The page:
29. Lambert KG, Neal T, Noyes J, Parker C, Worrel P. Curr Psych Res Rev. 1991;10:297–303.CrossRefGoogle Scholar
  30. Macdiarmid JI, Hetherington MM. Br J Clin Psych. 1995;34:129–38.Google Scholar
  31. Macht M. Appetite. 2008;50:1–11.PubMedCrossRefGoogle Scholar
  32. Macht M, Dettmer D. Appetite. 2006;46:332–6.PubMedCrossRefGoogle Scholar
  33. Macht M, Mueller J. Appetite. 2007;49:667–74.PubMedCrossRefGoogle Scholar
  34. Macht M, Roth S, Ellgring H. Appetite. 2002;39:147–58.PubMedCrossRefGoogle Scholar
  35. Markus CR, Panhuysen G, Tuiten A, Koppeschaar H, Fekkes D, Peters ML. Appetite 1998;31:49–65.PubMedCrossRefGoogle Scholar
  36. Martin CK, O’Neil PM, Pawlow L. Obesity. 2006;14:115–21.PubMedCrossRefGoogle Scholar
  37. McShea A, Ramiro-Puig E, Munro SB, Casadesus G, Castell M, Smith MA. Nutr Rev. 2008;66:630–41.PubMedCrossRefGoogle Scholar
  38. Mercer ME, Holder MD. Physiol Behav. 1997;61:311–8.PubMedCrossRefGoogle Scholar
  39. Michener W, Rozin P. Physiol Behav. 1994;56:419–22.PubMedCrossRefGoogle Scholar
  40. Oliver G, Wardle J. Physiol Behav. 1999;66:511–5.PubMedCrossRefGoogle Scholar
  41. Oliver G, Wardle J, Gibson EL. Psychosom Med. 2000;62:853–65.PubMedGoogle Scholar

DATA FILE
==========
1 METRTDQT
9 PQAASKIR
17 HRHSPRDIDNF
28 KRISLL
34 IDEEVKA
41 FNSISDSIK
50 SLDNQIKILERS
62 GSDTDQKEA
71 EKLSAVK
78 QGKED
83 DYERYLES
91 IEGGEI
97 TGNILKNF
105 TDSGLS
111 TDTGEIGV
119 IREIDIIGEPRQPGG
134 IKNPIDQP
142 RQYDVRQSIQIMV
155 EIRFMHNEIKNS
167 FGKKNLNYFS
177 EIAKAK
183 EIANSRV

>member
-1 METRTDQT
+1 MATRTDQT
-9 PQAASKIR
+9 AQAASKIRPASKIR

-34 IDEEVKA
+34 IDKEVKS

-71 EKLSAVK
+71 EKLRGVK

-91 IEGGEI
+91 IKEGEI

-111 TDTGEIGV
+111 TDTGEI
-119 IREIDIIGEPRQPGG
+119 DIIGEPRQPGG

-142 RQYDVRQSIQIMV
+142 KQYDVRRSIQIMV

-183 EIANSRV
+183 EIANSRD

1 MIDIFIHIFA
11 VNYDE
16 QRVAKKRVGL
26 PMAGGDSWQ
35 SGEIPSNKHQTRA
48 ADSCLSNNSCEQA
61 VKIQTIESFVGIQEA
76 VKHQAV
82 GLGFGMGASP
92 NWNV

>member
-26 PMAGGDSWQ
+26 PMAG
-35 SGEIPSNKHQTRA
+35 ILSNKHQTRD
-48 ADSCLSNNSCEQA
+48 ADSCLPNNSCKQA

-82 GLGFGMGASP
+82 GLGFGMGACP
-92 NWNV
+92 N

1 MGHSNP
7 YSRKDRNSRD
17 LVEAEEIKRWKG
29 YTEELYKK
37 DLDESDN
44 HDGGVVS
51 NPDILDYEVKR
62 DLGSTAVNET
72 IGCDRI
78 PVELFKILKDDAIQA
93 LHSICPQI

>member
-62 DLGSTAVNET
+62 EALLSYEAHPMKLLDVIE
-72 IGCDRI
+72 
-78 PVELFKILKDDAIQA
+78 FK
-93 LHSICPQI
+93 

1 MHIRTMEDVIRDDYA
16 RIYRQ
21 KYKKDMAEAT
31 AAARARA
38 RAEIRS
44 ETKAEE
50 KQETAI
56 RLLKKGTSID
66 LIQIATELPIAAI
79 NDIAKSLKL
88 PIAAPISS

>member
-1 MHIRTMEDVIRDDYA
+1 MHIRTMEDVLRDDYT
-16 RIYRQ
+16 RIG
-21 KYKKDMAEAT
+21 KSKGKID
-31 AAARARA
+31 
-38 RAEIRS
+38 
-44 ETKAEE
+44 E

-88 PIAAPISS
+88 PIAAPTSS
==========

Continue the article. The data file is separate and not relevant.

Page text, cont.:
42. Peters A, Pellerin L, Dallman MF, Oltmanns KM, Schweiger U, Born J, Fehm HL. Prog Neurobiol. 2007;81:61–88.PubMedCrossRefGoogle Scholar
  43. Raikkonen K, Pesonen AK, Jarvenpaa AL, Strandberg TE. Early Hum Dev. 2004;76:139–45.PubMedCrossRefGoogle Scholar
  44. Reid M, Hammersley R. Nutr Res Rev. 1999;12:3–23.Google Scholar
  45. Riederer PF, Burger R. Psychopharmakother. 2009;16:26–31.Google Scholar
  46. Rolls ET. Emotion explained. Oxford: Oxford University Press; 2007.Google Scholar
  47. Rolls ET, McCabe C. Eur J Neurosci. 2007;26:1067–76.PubMedCrossRefGoogle Scholar
  48. Rozin P, Levine E, Stoess C. Appetite. 1991;17:199–212.PubMedCrossRefGoogle Scholar
  49. Small DM, Zatorre RJ, Dagher A, Evans AC, Jones-Gotman M. Brain. 2001;124:1720–33.PubMedCrossRefGoogle Scholar
  50. Smeets PA, de Graaf C, Stafleu A, van Osch MJ, Nievelstein RA, van der Grond J. Am J Clin Nutr. 2006;83:1297–305.PubMedGoogle Scholar
  51. Smit HJ, Gaffan EA, Rogers PJ. Psychopharmacology 2004;176:412–9.PubMedCrossRefGoogle Scholar
  52. Smit HJ, Rogers PJ. In: Hetherington MM, editors. Food cravings and addiction. Leatherhead: Leatherhead Publishing; 2001. p. 325–349.Google Scholar
  53. Wallis DJ, Hetherington MM. Appetite. 2009;52:355–62.PubMedCrossRefGoogle Scholar
  54. Wardle J, Sanderson S, Gibson EL, Rapoport L. Appetite. 2001;37:217–23.PubMedCrossRefGoogle Scholar
  55. Wolz M, Kaminsky A., Löhle M, Koch R, Storch A, Reichmann H. J Neurol. 2009;256:488–92.PubMedCrossRefGoogle Scholar
  56. Yeomans MR. Appetite. 1996;27:119–33.PubMedCrossRefGoogle Scholar
  57. Zellner DA, Garriga-Trillo A, Centeno S, Wadsworth E. Appetite. 2004;42:119–21.PubMedCrossRefGoogle Scholar

Copyright information

© Springer Science+Business Media, LLC 2011

Authors and Affiliations

  1. 1.Clinical and Health Psychology Research Centre, Department of Psychology, Whitelands CollegeRoehampton UniversityLondonUK

Personalised recommendations